Returnable and re-useable transit packaging and equipment is a key business and environmental asset; unfortunately, a huge amount is lost or stolen each year. Warren Harris, Insight and BD Manager at Bakers Basco tells us how they’re using to tech to cut down on attrition and catch thieves in the act…
A major part of the issue is about how we use plastic throughout society, including in the logistics and supply chain. For example, in the bakery industry, Bakers Basco has been using GPS technology for a number of years to help reduce the attrition rates of our plastic bread baskets and dollies. These products are designed to be reused again and again for a life span of up to 10 years, and then, in many cases, recycled once they come to the end of their useful life.
In the current climate, with very real and valid concerns about the volume of non-returnable and non-reusable plastics in the supply chain, there is an increasing focus on Returnable Transit Packaging (RTP).Unfortunately, like many RTP products (like pallets – most of them are supposed to get returned and reused), our plastic baskets and dollies are just too well-designed, sturdy and all-round useful – so they get ‘borrowed’ or taken out of the supply chain. Of course, there are additional costs in terms of harm to the environment – people who misuse returnable packaging tend to dump surplus items at the side of the road or in canals, rather than disposing of them responsibly. Our estimates suggest that 90% will go into a skip, the local council will pick them up and they will end up in landfill – and we all know what that means for the environment.
The right kind of plastic products, used in the right way, can majorly contribute to solving the plastic problem, while helping companies cut costs and improve margins through their use in the ‘circular economy’, where things are built to last and can easily be recycled and the raw materials reused when they reach the end of their life. Bakers Basco manages a pool of circa four million baskets and dollies throughout the UK benefitting members such as Fine Lady Bakeries, Warburtons, Hovis, Allied Bakeries and Frank Roberts; they are an essential part in the transportation of millions of our favourite products to retailers each week.
Aldi UK CEO Giles Hurley last week sent a letter to suppliers outlining the supermarket’s pledge to have all their own label products in 100% recyclable, reusable or compostable packaging by 2022, while Iceland MD Richard Walker recently stated that packaging is only around 5% of the food system’s carbon footprint.With these greener minded changes taking effect in the food industry, how products are transported then becomes a key consideration. Returnable Transit Packaging is going to be an important factor in ensuring that goods delivered in less packaging still reach the shelves in saleable condition, and RTP can also be designed to fit perfectly together, maximizing the amount of stock transported at once, and minimizing the number of delivery vehicles on the roads.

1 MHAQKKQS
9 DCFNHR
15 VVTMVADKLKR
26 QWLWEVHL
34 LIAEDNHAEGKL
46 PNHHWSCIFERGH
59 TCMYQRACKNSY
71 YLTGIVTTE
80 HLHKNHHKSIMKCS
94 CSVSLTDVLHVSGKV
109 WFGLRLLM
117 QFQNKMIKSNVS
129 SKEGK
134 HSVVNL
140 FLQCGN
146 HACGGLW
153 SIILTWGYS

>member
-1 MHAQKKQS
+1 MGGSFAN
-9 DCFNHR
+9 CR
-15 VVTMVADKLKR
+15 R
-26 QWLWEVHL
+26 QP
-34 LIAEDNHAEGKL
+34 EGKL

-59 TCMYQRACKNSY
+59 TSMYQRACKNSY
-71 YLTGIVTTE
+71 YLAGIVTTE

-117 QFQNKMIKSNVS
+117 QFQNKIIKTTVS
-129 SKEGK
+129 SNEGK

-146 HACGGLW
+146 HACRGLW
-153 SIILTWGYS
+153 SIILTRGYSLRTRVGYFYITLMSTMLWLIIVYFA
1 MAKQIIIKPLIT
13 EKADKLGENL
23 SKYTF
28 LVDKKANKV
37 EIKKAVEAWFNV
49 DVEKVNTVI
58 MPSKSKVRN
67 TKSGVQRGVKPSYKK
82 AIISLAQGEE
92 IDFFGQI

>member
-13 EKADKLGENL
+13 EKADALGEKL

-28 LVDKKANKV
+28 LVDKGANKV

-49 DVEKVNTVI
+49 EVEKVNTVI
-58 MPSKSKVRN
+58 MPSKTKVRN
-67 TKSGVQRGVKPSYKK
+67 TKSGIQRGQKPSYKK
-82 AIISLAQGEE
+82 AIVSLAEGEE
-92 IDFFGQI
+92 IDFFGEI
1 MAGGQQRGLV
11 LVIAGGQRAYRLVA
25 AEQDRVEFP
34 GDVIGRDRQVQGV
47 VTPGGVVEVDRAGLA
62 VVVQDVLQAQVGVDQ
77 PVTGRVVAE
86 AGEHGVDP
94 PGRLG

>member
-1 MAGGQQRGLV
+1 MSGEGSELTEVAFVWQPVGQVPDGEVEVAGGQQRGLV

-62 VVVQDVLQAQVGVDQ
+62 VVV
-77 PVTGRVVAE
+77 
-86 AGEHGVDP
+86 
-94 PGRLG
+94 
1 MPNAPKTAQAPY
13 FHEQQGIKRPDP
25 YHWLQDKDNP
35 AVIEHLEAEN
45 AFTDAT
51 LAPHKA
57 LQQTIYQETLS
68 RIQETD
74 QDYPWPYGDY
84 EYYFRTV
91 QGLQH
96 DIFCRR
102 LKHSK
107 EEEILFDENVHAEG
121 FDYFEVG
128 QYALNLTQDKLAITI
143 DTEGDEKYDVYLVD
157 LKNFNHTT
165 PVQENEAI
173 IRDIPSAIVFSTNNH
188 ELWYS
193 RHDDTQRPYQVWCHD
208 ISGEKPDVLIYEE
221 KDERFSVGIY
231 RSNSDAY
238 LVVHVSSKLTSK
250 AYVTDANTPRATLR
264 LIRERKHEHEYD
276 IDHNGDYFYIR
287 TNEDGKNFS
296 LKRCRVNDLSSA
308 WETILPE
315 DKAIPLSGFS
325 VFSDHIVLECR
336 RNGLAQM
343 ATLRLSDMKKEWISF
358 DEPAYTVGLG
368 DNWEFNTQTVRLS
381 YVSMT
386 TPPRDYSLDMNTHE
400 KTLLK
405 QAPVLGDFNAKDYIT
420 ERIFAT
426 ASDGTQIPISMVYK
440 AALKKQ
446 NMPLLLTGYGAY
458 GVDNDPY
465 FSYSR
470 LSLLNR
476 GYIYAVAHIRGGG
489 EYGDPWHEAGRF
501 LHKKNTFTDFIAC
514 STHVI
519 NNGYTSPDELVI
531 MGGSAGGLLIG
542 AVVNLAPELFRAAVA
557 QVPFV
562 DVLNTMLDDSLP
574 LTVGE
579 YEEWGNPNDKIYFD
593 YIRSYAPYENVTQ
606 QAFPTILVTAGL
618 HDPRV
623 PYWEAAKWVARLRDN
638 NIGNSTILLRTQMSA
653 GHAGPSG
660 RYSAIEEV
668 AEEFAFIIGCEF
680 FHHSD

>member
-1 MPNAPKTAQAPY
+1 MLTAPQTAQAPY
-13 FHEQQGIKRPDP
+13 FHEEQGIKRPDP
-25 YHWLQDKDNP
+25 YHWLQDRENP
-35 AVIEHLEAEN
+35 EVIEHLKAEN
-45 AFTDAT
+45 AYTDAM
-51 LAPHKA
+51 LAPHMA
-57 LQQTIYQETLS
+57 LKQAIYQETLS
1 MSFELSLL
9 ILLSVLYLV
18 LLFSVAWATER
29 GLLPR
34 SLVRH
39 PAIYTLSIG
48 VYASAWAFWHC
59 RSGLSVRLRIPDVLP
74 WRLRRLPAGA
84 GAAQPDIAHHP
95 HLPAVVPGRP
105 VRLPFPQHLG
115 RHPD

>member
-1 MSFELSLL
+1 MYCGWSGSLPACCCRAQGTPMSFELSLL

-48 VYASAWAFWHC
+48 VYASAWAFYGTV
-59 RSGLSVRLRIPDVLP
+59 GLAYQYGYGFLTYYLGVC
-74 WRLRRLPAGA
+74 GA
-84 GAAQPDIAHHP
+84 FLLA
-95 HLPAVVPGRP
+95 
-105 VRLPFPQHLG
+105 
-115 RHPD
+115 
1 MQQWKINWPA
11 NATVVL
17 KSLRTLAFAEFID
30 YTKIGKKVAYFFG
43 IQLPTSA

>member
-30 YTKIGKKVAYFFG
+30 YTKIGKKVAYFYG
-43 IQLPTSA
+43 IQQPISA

But for the environmental impact of this harmonious circular economy to be seen, we need to devise innovative ways to reduce RTP equipment losses.
Technology has opened up new means of tracing and tracking items as they pass along the supply chain. Such innovations can prove crucial to driving efficiency and cost savings, at the same time addressing key requirements such as sustainability by saving a fortune in disposable packaging and never going into landfill.
Recent examples of innovations we’ve implemented include impregnating the bread basket plastic with a special traceable glitter-like additive which makes them identifiable after recycling and reprocessing to discourage the illegal procurement of the equipment for this purpose. We’ve also successfully deployed tracking technology to make our equipment easier to locate and recover should it fall out of the supply chain, such as satellite imagery and GPS chips. Looking to the future, we’re continually on the lookout for new and innovative ways of cracking down on the loss of returnable transit packaging and have been investigating RFID technology.
To us, the case is clear; the higher we push up the retention and reduce the attrition rates of our bread baskets and dollies, the lower the cost to both the bakery industry and the environment through dumping and unnecessary recycling.
Originally posted Supply Chain Briefing, Feb 2020